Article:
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It's easy to focus on what's bad — 'All That Breathes' celebrates the good

Mohammad Saud cares for black kite birds in Delhi, India, in the documentary <em>All That Breathes.</em>
HBO
Mohammad Saud cares for black kite birds in Delhi, India, in the documentary All That Breathes.

In Anne Lamott's book on writing, she tells a great story about facing tasks that seem overwhelming. Her 10-year-old brother was doing a big school project on birds, and as the deadline loomed, he became paralyzed by how much he still had to do. His father put his arm around him and gave him a piece of advice, "Bird by bird, buddy," he told him. "Just take it bird by bird."

This useful life lesson takes literal form in All That Breathes, a wonderful new documentary that arrives on HBO and HBO Max garlanded with international awards. Directed by Shaunak Sen — and ravishingly shot by Ben Bernhard — this inspiring film takes us inside the lives of two ordinary seeming Muslim brothers in Delhi who are actually extraordinary in their dedication to doing good in a city teetering on the edge of apocalypse.

The brothers are named Saud and Nadeem, the former friendly, the latter a little grumpy. Along with their somewhat comical sidekick, Salik, they devote themselves to a project they began as kids: protecting the bird of prey known as the black kite, a glorious, hovering creature widely detested as a scavenging nuisance. Day after day, ailing and injured kites arrive at their homemade infirmary where the trio nurses them until they're able to fly back into the urban wild.

Talk about bird by bird! The guys have helped 20,000 so far. And the injured kites just keep falling from the sky in a city whose air is infamously filthy and whose toxin-laced landfills may be the world's largest. "Delhi is a gaping wound," Saud says, "and we're just a Band-Aid on it."

Although the guys have moments of fun – they play indoor cricket – theirs is an endless, largely thankless task. We watch them do everything from fishing wounded birds out of sewagey rivers to talking butchers into selling them cheap meat to grind up as feed; they keep applying for funding that never seems to come. Making things trickier, they do this in a city charged with sectarian violence. During the filming, angry mobs kill Muslims and burn buildings in a neighborhood about a mile from their home, filling the already smoggy air with a miasma of dread.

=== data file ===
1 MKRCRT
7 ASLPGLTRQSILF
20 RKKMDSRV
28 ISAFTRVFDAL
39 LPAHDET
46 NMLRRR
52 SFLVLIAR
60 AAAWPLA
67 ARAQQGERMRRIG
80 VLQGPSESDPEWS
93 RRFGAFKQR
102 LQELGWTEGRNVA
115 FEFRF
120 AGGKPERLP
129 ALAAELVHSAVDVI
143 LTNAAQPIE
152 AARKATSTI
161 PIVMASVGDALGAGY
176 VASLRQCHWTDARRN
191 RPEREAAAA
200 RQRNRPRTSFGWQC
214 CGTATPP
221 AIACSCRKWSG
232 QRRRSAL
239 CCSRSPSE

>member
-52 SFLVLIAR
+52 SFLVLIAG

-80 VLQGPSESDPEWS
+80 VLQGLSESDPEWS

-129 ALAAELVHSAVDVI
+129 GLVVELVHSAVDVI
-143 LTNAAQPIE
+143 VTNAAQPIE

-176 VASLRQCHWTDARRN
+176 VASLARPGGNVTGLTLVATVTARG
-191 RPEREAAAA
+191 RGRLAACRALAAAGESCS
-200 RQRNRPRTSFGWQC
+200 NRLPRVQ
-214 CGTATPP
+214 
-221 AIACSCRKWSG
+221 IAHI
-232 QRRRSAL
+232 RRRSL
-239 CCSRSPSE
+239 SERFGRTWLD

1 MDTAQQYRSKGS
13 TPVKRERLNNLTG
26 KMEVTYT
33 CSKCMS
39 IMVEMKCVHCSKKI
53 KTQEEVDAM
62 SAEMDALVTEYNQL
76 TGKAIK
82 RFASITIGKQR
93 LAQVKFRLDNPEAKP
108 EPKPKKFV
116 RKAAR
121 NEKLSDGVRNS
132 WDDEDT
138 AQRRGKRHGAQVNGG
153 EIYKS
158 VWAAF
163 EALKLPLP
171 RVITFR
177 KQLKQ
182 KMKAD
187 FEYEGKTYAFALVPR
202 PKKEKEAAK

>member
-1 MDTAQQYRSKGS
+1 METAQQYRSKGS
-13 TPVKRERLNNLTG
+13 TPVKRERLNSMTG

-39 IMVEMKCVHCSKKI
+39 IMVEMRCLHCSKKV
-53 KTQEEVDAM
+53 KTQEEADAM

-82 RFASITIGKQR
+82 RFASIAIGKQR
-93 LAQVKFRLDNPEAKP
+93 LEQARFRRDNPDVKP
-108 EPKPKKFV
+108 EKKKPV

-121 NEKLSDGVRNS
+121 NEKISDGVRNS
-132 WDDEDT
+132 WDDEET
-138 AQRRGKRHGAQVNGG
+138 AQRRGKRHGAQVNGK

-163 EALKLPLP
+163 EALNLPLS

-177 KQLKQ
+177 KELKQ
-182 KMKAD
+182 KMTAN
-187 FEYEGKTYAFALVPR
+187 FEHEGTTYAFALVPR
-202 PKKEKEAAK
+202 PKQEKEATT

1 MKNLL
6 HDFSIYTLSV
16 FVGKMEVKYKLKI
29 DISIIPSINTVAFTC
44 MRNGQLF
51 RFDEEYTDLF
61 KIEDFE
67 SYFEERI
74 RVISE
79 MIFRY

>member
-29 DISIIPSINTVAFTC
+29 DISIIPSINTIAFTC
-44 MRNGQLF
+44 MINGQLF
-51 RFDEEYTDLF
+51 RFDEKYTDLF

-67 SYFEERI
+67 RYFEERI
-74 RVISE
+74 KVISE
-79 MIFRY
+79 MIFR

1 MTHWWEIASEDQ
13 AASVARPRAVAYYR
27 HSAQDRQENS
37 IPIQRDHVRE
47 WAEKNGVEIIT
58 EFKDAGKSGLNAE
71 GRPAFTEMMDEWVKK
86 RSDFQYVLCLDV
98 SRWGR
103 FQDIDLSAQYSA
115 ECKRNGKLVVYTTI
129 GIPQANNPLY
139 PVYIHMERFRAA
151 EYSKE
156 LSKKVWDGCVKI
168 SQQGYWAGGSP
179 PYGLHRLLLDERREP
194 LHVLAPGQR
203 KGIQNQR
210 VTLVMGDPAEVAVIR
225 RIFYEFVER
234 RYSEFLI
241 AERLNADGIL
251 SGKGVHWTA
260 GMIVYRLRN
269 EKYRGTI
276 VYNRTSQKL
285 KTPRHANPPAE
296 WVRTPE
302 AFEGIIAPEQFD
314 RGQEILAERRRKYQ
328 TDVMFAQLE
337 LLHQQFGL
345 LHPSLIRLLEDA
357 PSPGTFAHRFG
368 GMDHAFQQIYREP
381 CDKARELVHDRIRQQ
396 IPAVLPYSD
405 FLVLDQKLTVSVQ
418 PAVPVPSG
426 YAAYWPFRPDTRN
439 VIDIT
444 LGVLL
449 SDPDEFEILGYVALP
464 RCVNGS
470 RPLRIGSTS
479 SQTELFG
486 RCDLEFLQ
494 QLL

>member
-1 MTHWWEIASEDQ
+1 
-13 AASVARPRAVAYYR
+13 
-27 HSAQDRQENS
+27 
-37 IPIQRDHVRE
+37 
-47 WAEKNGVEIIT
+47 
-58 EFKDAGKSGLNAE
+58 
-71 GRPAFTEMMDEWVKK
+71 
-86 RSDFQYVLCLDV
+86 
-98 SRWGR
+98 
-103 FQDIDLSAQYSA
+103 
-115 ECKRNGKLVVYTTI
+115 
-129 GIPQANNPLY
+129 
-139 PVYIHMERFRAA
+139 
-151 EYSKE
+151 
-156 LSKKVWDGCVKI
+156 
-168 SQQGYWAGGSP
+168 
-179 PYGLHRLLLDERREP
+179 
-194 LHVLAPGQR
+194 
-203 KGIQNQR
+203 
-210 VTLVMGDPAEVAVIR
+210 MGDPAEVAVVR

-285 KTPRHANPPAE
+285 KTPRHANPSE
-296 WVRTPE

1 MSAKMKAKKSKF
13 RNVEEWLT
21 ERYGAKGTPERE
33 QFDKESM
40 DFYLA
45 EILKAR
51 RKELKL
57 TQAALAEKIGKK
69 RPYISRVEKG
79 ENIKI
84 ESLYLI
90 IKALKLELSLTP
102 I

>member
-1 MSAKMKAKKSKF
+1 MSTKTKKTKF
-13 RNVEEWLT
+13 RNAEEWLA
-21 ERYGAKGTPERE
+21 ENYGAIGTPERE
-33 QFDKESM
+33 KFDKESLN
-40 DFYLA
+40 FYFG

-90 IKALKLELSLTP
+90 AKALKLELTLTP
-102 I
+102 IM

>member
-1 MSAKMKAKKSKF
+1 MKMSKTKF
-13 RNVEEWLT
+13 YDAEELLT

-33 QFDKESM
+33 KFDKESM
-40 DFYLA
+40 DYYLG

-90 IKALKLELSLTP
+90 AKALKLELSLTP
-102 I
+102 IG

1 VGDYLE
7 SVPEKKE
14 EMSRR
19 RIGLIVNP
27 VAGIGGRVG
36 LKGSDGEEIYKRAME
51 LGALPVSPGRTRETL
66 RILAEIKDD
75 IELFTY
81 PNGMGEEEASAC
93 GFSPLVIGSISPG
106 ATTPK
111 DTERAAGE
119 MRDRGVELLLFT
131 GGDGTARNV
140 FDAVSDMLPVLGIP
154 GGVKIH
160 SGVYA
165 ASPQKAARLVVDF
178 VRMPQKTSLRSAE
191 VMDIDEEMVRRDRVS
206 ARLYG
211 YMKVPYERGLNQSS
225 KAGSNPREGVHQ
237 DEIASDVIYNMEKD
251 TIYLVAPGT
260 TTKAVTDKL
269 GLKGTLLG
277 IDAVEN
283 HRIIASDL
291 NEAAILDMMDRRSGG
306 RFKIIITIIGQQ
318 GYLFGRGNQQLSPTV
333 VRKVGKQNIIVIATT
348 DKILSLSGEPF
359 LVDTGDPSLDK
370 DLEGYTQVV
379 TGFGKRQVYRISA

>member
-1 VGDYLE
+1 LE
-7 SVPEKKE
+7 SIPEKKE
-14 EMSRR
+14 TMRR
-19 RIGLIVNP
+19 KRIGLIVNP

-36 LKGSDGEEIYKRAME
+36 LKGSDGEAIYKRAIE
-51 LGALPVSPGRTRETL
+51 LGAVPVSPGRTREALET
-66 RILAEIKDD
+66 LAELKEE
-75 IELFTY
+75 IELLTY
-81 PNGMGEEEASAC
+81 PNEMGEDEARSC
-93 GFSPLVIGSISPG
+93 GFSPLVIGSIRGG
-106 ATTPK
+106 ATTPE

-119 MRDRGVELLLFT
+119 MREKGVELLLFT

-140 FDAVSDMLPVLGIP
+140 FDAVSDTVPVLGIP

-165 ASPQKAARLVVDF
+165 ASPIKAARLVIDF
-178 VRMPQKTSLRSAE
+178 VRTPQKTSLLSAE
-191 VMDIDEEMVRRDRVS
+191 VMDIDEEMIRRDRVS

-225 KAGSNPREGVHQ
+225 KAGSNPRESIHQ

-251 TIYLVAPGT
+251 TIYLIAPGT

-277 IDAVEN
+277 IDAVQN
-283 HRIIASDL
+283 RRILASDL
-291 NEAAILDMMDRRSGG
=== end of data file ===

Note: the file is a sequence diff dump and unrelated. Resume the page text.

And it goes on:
But the movie's not grim. Working in an impressionistic style that couldn't be less strident or propagandistic, Sen has made a film that captures life in the richest and most humane sense. He immerses us in a world we didn't know before, showing us the lives of regular people, not celebrated artists or politicians. And he lets us make connections for ourselves. There's no narrator or text telling us what to think as we watch the intersection of three ecosystems.

The largest is the natural one. All That Breathes is filled with shots of Delhi's animal life — lizards, insects, dogs, rats and the city's notoriously troublesome monkeys. These creatures all are doing what the kites have done: adapting to an often-hostile environment shaped by humans. In this ecosystem, kites serve a necessary role by devouring vermin and rubbish in those huge landfills.

The second ecosystem, the social one, is demanding, especially on those who are outsiders. At this moment in Indian history, with Hindu nationalists wielding power, the outsiders are Muslims, including Nadeem, Saud and Salik. They are often treated as unwelcome, just like the kites — a metaphor that Sen lets us register but doesn't belabor.

The final ecosystem is the family, where matters can get even more complicated. It's not simply that Saud's wife gets annoyed at how he ignores his homelife, but that Nadeem and Saud themselves don't see eye to eye. Where Saud finds ecstasy in treating the birds, Nadeem dreams of going to college in the U.S. — he wants to see the world, then return even more skilled at healing. Saud thinks of this as abandonment.

Now, this is a lot for one 90-minute film, and Sen sometimes strains a bit in reaching for a grand sense of meaning. Yet this is a quibble about a film that's bursting with humanity. In an age when we're constantly reminded of all that's bad, All That Breathes celebrates good things it's easy to forget: the wonder of life, the virtues of compassion and the human capacity to make the world better.

Copyright 2023 Fresh Air. To see more, visit Fresh Air.

John Powers is the pop culture and critic-at-large on NPR's Fresh Air with Terry Gross. He previously served for six years as the film critic.